Experience Design and National Consciousness: World's Fairs and Olympics

The World of Tomorrow

The Tour D'Eiffel and Logo-ization

The concept of the "Street of Nations"


"The exoticism of the Aztec Palace, as well as its combination of archaeology, history, architecture,
and technology, was seen by Mexicans and Europeans alike as no more than an essay, an attempt. If
all material things were ephemeral in world's fairs, then the ideas they symbolized were expressed as
an essay. They formed a coherent, incomplete, and experimental proposal that sought to persuade
spectators of the reality of its propositions"

"chronicle of the scientific (that is, archaeological and anthropological) ideas about Mexico and Mexicans that were articulated both domestically and internationally"

"Porfirian intellectuals finally achieved the desired synthesis, which put special emphasis on two central
issues: on one hand, the creation of a civic religion with a well-delineated chronology and hierarchy
of events and a demarcated set of heroes; on the other, the reconstitution of the Indian past
as an inherent component of Mexican nationhood."

(José de la Cruz Porfirio Díaz Mori (September 15, 1830 – July 2, 1915) was a Mexican-American War volunteer and French intervention hero, an accomplished general and the President of Mexico continuously from 1876 to 1911.)

"ad hoc complement for late-nineteenth-century Western orientalism"

"In the early 1880s the beatification of the Indian president, Benito Juárez, and of the last Indian
emperor, Cuauhtémoc, were emblematic of the attempts to create a civic religion around wellestablished—
and graphically perceivable—deities."

The concept of "mestizaje"

"In effect, what Riva Palacio argued was that, beginning with the Spanish Conquest, a mestizo
nation had emerged as a natural fusion, and this fact gave new value to both of its inherent components:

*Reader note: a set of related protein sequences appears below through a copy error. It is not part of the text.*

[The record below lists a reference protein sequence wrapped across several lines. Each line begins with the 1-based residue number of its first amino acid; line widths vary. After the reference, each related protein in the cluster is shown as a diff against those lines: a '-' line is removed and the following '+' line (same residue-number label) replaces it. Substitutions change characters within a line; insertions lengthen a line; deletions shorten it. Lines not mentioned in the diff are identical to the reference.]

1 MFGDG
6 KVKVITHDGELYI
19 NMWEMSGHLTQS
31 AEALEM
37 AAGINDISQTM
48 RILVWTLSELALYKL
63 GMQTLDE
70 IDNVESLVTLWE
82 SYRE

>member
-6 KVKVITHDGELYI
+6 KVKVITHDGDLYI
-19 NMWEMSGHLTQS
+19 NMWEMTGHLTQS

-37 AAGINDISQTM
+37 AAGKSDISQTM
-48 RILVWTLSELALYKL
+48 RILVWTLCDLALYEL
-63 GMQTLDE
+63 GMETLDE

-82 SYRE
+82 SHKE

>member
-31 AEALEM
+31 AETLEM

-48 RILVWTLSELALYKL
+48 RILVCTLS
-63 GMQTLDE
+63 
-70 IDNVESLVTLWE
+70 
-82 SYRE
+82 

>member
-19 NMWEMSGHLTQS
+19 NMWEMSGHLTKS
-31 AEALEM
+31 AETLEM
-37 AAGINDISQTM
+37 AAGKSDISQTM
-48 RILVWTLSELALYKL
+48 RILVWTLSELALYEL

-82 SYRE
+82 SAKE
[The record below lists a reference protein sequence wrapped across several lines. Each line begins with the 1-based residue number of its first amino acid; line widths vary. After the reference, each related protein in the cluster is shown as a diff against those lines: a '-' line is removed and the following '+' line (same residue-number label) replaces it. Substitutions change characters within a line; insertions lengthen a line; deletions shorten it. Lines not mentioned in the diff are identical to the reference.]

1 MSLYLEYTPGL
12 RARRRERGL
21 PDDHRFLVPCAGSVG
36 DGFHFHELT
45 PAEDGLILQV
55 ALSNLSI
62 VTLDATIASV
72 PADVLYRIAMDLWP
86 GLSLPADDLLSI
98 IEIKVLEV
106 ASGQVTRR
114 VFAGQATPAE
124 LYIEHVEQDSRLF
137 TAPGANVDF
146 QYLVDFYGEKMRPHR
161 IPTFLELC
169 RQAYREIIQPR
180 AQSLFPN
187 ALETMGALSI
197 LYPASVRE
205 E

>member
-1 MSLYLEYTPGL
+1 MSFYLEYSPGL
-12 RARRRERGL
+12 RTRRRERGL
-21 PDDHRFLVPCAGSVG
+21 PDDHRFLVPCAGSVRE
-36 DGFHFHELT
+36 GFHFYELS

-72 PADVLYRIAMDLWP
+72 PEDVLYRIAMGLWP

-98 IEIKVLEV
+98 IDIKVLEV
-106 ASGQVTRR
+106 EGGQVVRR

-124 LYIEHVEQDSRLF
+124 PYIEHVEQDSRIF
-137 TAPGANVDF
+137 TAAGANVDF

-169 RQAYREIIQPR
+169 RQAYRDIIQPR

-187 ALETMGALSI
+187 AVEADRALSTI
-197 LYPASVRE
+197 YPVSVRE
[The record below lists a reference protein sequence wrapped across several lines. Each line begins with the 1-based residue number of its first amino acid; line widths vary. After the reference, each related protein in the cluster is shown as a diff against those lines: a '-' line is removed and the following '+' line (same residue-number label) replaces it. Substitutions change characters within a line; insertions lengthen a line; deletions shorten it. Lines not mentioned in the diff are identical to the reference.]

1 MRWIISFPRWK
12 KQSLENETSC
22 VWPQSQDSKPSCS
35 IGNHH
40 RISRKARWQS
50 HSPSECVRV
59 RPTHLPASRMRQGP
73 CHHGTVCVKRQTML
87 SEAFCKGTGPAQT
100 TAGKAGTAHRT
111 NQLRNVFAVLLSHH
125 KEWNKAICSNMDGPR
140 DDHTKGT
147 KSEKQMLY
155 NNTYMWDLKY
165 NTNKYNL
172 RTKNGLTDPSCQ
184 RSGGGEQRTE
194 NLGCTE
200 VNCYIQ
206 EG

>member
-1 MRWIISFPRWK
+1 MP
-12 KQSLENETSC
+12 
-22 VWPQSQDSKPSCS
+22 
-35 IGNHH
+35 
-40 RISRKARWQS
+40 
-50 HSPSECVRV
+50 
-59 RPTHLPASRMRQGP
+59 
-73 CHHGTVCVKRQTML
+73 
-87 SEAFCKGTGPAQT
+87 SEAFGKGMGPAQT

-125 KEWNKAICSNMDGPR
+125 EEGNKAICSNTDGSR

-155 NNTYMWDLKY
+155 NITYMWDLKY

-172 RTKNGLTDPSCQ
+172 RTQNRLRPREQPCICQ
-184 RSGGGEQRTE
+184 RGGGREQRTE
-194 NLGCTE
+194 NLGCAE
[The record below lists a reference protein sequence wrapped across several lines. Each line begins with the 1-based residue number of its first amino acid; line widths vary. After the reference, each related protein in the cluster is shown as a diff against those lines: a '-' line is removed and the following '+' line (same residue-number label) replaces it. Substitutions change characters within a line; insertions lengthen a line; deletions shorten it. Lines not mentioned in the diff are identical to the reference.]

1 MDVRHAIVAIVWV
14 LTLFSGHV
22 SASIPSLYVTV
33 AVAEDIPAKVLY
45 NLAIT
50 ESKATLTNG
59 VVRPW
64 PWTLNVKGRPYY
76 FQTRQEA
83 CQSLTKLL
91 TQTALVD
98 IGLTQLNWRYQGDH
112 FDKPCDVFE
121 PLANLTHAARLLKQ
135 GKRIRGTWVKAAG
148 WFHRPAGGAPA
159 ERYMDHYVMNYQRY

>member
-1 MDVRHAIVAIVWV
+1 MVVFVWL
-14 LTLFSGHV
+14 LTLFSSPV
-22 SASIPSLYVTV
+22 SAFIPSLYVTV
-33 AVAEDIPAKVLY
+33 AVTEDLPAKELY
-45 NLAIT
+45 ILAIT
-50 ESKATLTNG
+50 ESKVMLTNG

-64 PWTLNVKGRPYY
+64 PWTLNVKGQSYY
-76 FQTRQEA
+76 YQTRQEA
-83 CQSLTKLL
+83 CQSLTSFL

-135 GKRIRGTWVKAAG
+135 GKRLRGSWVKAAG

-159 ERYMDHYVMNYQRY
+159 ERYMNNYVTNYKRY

Indians and Spaniards. Riva Palacio fashioned a cunning argument through an intricate amalgamation
of Renan's type of nationalist thought, Darwin's transformism, and classical criollo patriotism.
That is, cultural (linguistic and racial) nationalism and social Darwinism combined with the old
patriotism of Mexican criollos that went back to the 1780s and these liberals' common nationalist
education during foreign interventions (1840s and 1860s). Therefore, Riva Palacio could justify
the very task of writing a national history as something beyond the mere recounting of the past for
its own sake"

"Mexico's elite was linked to the transformation of nationalism as well as to both notions of cosmopolitanism.
Accordingly, they racially—scientifically—redefined Mexican nationhood by supplying
Mexico with an acceptable national uniqueness and a degree of exoticism."

"The two proposals for a 1889 Mexican pavilion that were submitted sought to represent the Indian
past faithfully and to make it coincide with modern progress, and both were historically supported
and inspired by the historical synthesis introduced by México a través de los siglos. Both proposals attempted
to satisfy the cosmopolitan and exotic appetites of the modern world; both shared the conviction of
having arrived at the final stage of progress and the idea of reconciliation.Yet they varied in the
extent and weight they gave to the different components of the nationhood they sought to mirror."

"Following this rendering of a national epic, the Aztec heroes were cautiously depicted and arranged
in a symbolic order, so as to clearly present the epic of the Mexican nation.Therefore, the facade of